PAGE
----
Paralysing syndrome misdiagnosed as 'hysteria'
A WOMAN suffering a potentially fatal illness says her condition was dismissed as a form of hysteria by medical staff at Sunshine Coast University Hospital.
Sunshine Coast Hospital and Health Service says it has launched a review into the treatment of Mount Coolum's Jennifer Hill, who was mis-diagnosed with functional neurological disorder , but was later found by doctors at the Princess Alexandra Hospital to be potentially lethal Guillain-Barre syndrome.
While the doctors at the PA saved Ms Hill, she now faced up to two year's rehabilitation and is expected to regain between 50 per cent and 95 per cent of her former health.
She was now recovering at her Mount Coolum home after a combined 19 days in Princess Alexandria and Noosa Private hospitals and faced up to two years of rehabilitation.
Ms Hill said her experience at the $1.8 billion regional health hub had left her feeling isolated, traumatised and misdiagnosed.
Her general practitioner Dr Richard Heath described as despicable the Sunshine Coast University Hospital diagnosis, which he said effectively labelled Ms Hill's condition as a form of hysteria.
Functional neurological disorder was often associated with an emotional or psychological crisis and referred to weakness, movement disorder, sensory symptoms and blackouts for which there was no underlying physical cause.
Despite admission for three days from January 9 to 11 the hospital failed to recognise Ms Hill's condition as Guillain-Barre Syndrome or even consider the potential for it.
That was achieved in an hour by doctors at the PA who had immediately ordered, on her admission there, the lumbar puncture, originally requested by her GP.
Dr Piotr Swierkowski, Executive Director Medical, Sunshine Coast Hospital and Health Service said while it could not comment on an individual patient's treatment without their consent, it apologised if Ms Hill felt her care was not optimal.
"We will review this matter thoroughly and evaluate the care this patient received with our service," Dr Swierkowski said.
Guillain-Barre is an autoimmune disease where the body's immune system begins to attack the peripheral nervous system causing weakness and paralysis as the motor nerves were affected.
Abnormal sensations and pain were also cause through damage to sensory nerves.
The outcome can be almost total paralysis and weakness to chest muscles responsible for breathing.
Instead of doing the lumbar puncture requested by her doctor that would have helped identify the cause of Ms Hill's illness she was discharged to suffer for a further five days in increasing hip and back pain, limb dysfunction, constipation and paraesthesias (tingling and pricking of the skin caused by nerve damage).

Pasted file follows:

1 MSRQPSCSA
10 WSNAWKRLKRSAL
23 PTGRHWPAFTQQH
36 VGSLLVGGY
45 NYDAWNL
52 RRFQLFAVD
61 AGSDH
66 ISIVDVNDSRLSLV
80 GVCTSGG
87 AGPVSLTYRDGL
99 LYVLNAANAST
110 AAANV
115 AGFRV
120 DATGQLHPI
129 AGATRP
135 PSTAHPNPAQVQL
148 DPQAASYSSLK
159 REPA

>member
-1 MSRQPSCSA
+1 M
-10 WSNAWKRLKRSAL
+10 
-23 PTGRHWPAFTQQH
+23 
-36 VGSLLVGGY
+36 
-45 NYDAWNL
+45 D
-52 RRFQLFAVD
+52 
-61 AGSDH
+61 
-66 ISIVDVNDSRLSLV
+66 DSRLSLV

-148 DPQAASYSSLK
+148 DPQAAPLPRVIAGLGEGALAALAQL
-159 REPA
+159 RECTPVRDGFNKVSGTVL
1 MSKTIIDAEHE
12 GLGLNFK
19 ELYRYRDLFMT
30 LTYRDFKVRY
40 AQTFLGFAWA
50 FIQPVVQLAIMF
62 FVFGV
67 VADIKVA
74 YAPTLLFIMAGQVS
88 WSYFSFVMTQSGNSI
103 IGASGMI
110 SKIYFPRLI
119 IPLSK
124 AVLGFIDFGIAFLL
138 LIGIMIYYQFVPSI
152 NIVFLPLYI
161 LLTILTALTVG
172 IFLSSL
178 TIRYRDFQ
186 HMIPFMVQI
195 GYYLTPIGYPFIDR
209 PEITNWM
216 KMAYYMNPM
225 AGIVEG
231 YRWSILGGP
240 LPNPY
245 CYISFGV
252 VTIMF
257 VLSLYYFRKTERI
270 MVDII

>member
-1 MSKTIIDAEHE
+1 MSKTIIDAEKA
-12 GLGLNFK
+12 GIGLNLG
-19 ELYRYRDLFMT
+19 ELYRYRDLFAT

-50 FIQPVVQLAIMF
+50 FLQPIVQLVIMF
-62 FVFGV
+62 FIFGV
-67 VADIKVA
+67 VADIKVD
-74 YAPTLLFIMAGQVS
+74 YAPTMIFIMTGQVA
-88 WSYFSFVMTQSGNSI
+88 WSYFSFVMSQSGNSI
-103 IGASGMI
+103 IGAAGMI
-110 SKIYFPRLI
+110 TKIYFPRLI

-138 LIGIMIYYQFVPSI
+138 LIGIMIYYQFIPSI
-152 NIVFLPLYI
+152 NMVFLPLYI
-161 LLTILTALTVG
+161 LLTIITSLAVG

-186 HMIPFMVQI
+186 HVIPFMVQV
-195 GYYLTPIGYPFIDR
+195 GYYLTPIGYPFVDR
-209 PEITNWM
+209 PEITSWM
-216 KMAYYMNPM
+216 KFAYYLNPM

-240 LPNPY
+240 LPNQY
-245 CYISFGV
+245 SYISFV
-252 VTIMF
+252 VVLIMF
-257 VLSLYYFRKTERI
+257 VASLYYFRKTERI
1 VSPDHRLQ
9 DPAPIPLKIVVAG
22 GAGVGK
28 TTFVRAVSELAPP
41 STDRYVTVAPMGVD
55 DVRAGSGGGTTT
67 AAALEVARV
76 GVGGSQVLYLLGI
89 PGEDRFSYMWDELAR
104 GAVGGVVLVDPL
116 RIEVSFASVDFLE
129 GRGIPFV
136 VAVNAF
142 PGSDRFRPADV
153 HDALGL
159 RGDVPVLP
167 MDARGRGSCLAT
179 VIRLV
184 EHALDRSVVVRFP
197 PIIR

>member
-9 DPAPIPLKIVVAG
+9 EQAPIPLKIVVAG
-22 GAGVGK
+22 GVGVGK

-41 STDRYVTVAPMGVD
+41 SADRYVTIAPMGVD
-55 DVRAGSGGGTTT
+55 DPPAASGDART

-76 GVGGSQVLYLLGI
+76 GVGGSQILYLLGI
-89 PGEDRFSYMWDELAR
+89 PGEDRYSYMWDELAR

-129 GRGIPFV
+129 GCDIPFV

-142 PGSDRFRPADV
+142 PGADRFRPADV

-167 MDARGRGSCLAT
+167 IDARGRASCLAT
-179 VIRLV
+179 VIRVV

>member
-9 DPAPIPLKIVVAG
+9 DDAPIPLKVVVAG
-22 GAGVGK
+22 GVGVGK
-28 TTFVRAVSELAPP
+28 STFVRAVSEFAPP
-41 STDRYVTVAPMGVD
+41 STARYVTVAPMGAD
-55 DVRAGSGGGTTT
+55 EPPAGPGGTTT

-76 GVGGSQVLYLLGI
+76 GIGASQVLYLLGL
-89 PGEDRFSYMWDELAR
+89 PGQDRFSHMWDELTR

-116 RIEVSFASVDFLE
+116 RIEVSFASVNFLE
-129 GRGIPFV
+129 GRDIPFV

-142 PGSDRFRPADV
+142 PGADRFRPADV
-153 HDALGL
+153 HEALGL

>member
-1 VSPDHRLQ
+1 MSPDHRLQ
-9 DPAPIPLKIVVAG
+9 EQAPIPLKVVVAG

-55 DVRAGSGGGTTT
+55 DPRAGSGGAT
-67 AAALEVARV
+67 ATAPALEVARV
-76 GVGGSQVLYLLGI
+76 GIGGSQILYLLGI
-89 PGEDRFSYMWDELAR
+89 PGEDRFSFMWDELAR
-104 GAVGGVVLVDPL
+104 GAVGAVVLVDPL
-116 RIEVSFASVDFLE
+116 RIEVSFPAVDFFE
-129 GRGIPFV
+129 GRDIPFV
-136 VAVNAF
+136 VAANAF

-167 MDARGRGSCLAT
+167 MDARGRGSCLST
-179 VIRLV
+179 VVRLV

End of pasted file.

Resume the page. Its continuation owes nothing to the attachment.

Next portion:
Ms Hill said it was clear her treating doctor at the hospital had considered her symptoms were all in her head.
Ms Hill had initially gone to see her GP because of the pain she was experiencing in different parts of her body and the pins and needles that had slowly worked their way up from her feet to her knees.
Dr Heath directed her straight to the Sunshine Coast University Hospital where more concern was shown about a rash the admitting doctor thought was shingles than her gait and the stumbling she was experiencing.
Ms Hill said she was placed in isolation for three days in extreme pain during which time her sheets weren't changed and pain killers weren't offered because they were addictive.
"I was hanging onto the bed because I couldn't lie down (because of the pain)," she said.
"The doctor came into the room and asked what I was doing out of bed. When he said 'come here' I fell on the floor in tears. He just said 'what are you doing down there, get up'."
She said when she was eventually helped up she was asked if everything was alright at home.
"There were two other people standing there," Ms Hill said.
"I felt like I was being treated as a mental person or a drug addict. I felt intimidated and confused."
Ms Hill was given pain relief and asked if she could have a shower.
She said a physio brought her a walker because she couldn't rely on nurses getting to her to the toilet in time.
When she asked for a shower again she said towels were just thrown on her bed and she had to ask for help before any was given.
"She set me up in the bathroom then left me," Ms Hill said.
When tests showed her skin condition wasn't contagious Ms Hill said she was told she couldn't stay in the isolation room because it wasn't good for her mental health.
By that point neither she or her husband Michael White wanted anything to do with the hospital.
Ms Hill was discharged unable to walk independently to go home in agony.
Her condition further deteriorated over the following days to the point where the impact of Guillain-Barre Syndrome was affecting her breathing.
Mr White, at her GP's recommendation, made a 2am trip to Princess Alexandria Hospital in Brisbane rather than return the Sunshine Coast University Hospital.
She was to remain there for nine days receiving the plasma exchange therapy which stopped further damage to her health.
Ms Hill, now recovering at home but unable to walk for more than three minutes a day, said she was feeling stronger by the day.
The massage and beauty therapist has lost the home business she was in the process of building and can't even drive a car for the immediate future.
She said she had been told she could expect a recovery to between 50 per cent and 95 per cent of her previous health.